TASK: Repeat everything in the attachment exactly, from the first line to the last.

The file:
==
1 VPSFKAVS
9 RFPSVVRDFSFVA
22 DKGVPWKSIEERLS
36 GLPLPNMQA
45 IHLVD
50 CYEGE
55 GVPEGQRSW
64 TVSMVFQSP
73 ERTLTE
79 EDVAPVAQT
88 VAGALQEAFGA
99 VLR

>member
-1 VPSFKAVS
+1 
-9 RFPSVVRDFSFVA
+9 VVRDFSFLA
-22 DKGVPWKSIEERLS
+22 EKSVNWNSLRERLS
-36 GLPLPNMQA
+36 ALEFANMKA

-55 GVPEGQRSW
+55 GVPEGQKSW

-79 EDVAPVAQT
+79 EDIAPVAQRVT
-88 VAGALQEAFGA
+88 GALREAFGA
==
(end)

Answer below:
1 VPSFKAVS
9 RFPSVVRDFSFVA
22 DKGVPWKSIEERLS
36 GLPLPNMQA
45 IHLVD
50 CYEGE
55 GVPEGQRSW
64 TVSMVFQSP
73 ERTLTE
79 EDVAPVAQT
88 VAGALQEAFGA
99 VLR

>member
-1 VPSFKAVS
+1 
-9 RFPSVVRDFSFVA
+9 VVRDFSFLA
-22 DKGVPWKSIEERLS
+22 EKSVNWNSLRERLS
-36 GLPLPNMQA
+36 ALEFANMKA

-55 GVPEGQRSW
+55 GVPEGQKSW

-79 EDVAPVAQT
+79 EDIAPVAQRVT
-88 VAGALQEAFGA
+88 GALREAFGA